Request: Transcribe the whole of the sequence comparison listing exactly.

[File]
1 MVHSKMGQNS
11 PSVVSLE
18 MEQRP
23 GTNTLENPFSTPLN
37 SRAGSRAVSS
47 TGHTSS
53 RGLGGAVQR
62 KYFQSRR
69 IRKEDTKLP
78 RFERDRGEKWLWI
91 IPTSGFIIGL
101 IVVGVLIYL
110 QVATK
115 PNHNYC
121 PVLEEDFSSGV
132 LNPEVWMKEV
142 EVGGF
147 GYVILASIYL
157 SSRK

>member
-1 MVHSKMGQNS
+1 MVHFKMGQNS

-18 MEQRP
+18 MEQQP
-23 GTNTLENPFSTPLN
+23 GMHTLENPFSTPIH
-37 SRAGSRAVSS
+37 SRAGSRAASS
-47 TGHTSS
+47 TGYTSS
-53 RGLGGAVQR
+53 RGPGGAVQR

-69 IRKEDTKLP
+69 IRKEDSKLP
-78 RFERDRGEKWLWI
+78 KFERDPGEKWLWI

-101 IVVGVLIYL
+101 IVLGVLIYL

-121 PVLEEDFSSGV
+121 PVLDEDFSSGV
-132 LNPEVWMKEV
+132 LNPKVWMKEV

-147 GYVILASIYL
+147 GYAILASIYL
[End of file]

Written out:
1 MVHSKMGQNS
11 PSVVSLE
18 MEQRP
23 GTNTLENPFSTPLN
37 SRAGSRAVSS
47 TGHTSS
53 RGLGGAVQR
62 KYFQSRR
69 IRKEDTKLP
78 RFERDRGEKWLWI
91 IPTSGFIIGL
101 IVVGVLIYL
110 QVATK
115 PNHNYC
121 PVLEEDFSSGV
132 LNPEVWMKEV
142 EVGGF
147 GYVILASIYL
157 SSRK

>member
-1 MVHSKMGQNS
+1 MVHFKMGQNS

-18 MEQRP
+18 MEQQP
-23 GTNTLENPFSTPLN
+23 GMHTLENPFSTPIH
-37 SRAGSRAVSS
+37 SRAGSRAASS
-47 TGHTSS
+47 TGYTSS
-53 RGLGGAVQR
+53 RGPGGAVQR

-69 IRKEDTKLP
+69 IRKEDSKLP
-78 RFERDRGEKWLWI
+78 KFERDPGEKWLWI

-101 IVVGVLIYL
+101 IVLGVLIYL

-121 PVLEEDFSSGV
+121 PVLDEDFSSGV
-132 LNPEVWMKEV
+132 LNPKVWMKEV

-147 GYVILASIYL
+147 GYAILASIYL